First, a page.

National, News

OIL CRISIS; Presidency, Parliament must intervene–MP

By William Madouk


 Presidency and the national parliament must develop a comprehensive response plan for impending economic crisis following challenges in South Sudan’s oil flow.

Chairperson of a standing committee on petroleum in the national assembly, Eng. Boutros Magaya made the suggestion after Sudan admitted that it cannot guarantee the smooth export of oil from South Sudan.

Sudan war has made it difficult to maintain or even protect the pipeline to Port Sudan.

According to Eng. Magaya, the implications of the shutdown of the oil pipeline are vast, far-reaching, and have severe consequences for the country.

“Our country heavily relies on revenue from petroleum exports, which account for approximately 90% of our national income,” said Magaya.

He added that each day of oil cessation could lead to losses of 105,000 barrels, which is equivalent to $100 million dollars.

“This will result in significant losses of income, an increase in market prices, fuel shortages, prolonged power outages, disruptions in transportation, and other essential services that are vital for the well-being of our citizens,” he noted.

Eng. Magaya noted that disruption of oil flow is a direct attack on economic lifelines and poses a threat to peace and stability, adding that the president must conduct a meeting with stakeholders to find an instant solution.

“This may require the H.E. President to form a special task force or think tank of experts and technocrats dedicated to addressing the crises caused by the oil shut down/force majeure as well as economic crises,” he echoed.

MP Magaya, who is also head of the subcommittee at the Ministry of Petroleum and the National Oil and Gas Commission, stated that parliament should call off the recess to come and discuss this urgent matter as well as provide oversight and guidance at this trying time.

Furthermore, he advised the government to engage in high-level diplomatic talks with Sudanese parties to address the root causes of force majeure and find peace in sisterly Sudan. Again, he called for reform in the oil and gas sector.

“The oil sector has been underperforming and underdeveloped since independence. Numerous reports confirm that at least 80% of workforces, including senior personnel, are not qualified enough with limited technical expertise,” he cited.

“The failure to develop refineries, oil infrastructure, and alternative transport infrastructure is a clear indication of a lack of vision and limited expertise,” he continued.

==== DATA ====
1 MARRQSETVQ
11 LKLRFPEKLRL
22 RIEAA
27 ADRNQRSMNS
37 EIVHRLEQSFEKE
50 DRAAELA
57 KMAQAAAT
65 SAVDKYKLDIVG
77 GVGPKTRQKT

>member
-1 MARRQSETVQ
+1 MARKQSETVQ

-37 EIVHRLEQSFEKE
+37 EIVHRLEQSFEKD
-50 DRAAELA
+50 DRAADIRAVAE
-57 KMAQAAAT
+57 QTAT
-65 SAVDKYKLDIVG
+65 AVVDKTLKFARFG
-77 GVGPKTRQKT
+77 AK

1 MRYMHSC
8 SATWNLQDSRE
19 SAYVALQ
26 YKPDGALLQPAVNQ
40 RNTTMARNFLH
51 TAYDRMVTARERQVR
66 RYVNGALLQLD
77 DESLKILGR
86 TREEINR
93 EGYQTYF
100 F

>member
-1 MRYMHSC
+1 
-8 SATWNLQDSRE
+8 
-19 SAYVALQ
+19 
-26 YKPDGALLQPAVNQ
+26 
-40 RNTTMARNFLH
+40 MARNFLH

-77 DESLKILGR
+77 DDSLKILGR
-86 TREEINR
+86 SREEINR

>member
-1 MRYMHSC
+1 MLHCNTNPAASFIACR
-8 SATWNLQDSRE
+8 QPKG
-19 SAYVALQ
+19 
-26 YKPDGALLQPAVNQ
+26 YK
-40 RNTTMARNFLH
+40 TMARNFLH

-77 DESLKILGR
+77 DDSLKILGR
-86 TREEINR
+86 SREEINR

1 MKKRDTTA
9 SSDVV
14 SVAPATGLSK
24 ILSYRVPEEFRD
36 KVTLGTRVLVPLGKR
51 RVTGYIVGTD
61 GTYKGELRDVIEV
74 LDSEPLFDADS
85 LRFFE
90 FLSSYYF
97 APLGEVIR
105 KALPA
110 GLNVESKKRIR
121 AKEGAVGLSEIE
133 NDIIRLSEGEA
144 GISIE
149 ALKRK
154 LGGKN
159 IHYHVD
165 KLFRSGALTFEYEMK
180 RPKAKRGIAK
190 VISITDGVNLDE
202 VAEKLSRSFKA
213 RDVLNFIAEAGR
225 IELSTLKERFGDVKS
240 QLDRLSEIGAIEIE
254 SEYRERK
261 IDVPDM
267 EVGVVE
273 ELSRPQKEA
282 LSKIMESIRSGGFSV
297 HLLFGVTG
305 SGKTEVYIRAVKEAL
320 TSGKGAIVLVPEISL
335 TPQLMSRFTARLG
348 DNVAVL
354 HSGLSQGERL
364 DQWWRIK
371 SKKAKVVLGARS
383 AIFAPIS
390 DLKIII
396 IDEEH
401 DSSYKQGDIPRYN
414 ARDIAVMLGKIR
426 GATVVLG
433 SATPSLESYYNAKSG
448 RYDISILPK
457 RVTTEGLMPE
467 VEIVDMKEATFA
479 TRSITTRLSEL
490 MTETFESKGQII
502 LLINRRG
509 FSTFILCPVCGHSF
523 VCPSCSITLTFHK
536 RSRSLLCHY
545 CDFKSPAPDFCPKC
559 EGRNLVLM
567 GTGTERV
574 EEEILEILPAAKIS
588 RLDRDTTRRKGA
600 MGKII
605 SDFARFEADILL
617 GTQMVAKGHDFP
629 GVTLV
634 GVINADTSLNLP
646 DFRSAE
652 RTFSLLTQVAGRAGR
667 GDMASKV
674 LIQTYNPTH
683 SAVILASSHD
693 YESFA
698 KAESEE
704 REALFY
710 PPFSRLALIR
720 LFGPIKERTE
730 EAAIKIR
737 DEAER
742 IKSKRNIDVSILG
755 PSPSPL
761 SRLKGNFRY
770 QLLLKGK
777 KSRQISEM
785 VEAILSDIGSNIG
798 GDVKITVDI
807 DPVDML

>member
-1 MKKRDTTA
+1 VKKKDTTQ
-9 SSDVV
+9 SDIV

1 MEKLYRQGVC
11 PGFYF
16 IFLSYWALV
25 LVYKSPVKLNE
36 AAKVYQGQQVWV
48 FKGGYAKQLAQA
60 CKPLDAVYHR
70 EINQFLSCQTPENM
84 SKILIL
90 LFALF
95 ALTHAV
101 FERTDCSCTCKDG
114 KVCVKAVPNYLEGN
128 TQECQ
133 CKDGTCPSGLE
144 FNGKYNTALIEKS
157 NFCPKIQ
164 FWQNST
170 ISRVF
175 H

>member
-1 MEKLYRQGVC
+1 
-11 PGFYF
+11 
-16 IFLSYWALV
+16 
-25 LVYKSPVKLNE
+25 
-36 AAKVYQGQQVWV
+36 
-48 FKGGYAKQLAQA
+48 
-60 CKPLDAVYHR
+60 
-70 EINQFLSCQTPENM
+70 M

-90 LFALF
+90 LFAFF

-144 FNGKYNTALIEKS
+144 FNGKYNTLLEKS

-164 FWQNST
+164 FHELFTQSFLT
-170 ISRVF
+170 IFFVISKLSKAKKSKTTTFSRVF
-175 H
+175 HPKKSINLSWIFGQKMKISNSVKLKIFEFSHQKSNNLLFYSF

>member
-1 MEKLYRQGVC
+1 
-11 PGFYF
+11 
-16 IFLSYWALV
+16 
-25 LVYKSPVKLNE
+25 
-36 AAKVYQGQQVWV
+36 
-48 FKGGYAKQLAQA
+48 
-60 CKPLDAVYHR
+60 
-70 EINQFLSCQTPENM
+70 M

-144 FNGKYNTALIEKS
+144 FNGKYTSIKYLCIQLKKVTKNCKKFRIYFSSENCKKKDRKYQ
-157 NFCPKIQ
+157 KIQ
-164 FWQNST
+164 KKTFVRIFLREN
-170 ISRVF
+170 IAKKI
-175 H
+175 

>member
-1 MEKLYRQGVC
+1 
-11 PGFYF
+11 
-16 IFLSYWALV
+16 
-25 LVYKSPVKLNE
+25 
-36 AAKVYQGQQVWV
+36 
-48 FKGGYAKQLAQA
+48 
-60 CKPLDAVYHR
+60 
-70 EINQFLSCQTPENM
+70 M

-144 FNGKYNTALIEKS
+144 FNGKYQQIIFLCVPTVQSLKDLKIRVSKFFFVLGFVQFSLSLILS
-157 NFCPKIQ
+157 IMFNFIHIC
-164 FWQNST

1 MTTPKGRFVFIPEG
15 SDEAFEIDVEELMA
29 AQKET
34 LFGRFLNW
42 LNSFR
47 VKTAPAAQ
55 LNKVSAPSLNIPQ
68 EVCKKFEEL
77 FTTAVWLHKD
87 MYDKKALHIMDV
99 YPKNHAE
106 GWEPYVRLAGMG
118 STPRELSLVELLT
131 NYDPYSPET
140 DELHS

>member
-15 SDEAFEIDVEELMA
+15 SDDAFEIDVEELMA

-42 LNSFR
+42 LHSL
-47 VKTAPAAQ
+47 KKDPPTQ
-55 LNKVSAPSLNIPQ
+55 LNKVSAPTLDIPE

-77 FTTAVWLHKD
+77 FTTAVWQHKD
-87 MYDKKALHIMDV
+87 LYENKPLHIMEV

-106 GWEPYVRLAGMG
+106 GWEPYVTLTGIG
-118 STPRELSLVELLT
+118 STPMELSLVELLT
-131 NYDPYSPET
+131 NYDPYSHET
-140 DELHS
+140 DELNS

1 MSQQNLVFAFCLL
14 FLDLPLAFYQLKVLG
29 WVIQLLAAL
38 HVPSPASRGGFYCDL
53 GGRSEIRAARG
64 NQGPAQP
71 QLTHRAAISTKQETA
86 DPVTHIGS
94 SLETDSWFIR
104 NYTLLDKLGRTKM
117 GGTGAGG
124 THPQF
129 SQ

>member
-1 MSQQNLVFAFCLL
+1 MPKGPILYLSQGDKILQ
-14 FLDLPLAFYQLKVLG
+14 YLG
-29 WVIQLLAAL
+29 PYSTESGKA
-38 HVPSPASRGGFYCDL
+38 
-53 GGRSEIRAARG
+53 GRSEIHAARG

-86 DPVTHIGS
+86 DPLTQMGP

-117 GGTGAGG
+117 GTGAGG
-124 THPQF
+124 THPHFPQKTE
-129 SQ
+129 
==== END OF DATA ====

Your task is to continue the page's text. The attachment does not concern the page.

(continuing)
What happen?

Early this month, Sudan’s Minister of Energy and Petroleum, Dr. Mohieldin Nam Mohamed Said, wrote a letter on March 16 to major companies involved in oil production in South Sudan, admitting that the war had made it difficult to provide such guarantees.

He acknowledged that the conflict was hampering the flow of oil to Port Sudan, as it took time to repair pipelines that ruptured during the fighting.

In addition, there have been problems with telecommunications between the pumping stations (PS4) and PS5 in Sudan, which were shut down in the midst of heavy fighting.

“As such, the Government of Sudan declares a state of force majeure, which prevents us from fulfilling our obligations in the delivery of crude oil and through the Bapco transportation system to the Bashayer 2 Maritime Terminal. We remain suspended to restore the BPCO transportation system to operational mode and will be duly updated of any developments,” the letter said.

There was also a major rupture 18 kilometers north of PS3, which is also a military operation area. “Teams were mobilized to the area to repair the rupture and were only able to commence repairs after security clearance was obtained,” the minister said in the letter.

On February 10, the South Sudanese government reported that the war had slowed the flow due to a lack of diesel supply to PS4, which is needed to heat the crude oil to prevent it from gelling.

The government said the low temperature in the area in the preceding days was 15 degrees Celsius, indicating a lower ground temperature, which increased the risk of gelling.

The minister says mud pumps received from the DAR Petroleum Operating Company (DPOC in South Sudan) have been sent to the area between PS4 and PS5 to pump the crude.

The other challenge, however, is that there is a significant amount of cold crude that is stuck in the transportation system and needs to be heated to allow more flow.

The war in Sudan adds to the challenges South Sudan faces in maximizing its only major resource, oil, to fund government and other operations.

South Sudan’s oil production fell from 160,000 barrels per day in 2022 to 140,000 barrels per day in 2023.

This is a far cry from the previous peak of 350,000 barrels per day before the civil war broke out in 2013.

The letter was addressed to China National Petroleum Corp. (CNPC) Director Dr. Wangi Guolin, China Petroleum and Chemical Corporation, International Exploration and Production Corporation, Director Martin Jiambo, Petronas Director Mai Gadalla, and SSTO Egypt Managing Director Hassan Maselhy.



Comments are closed.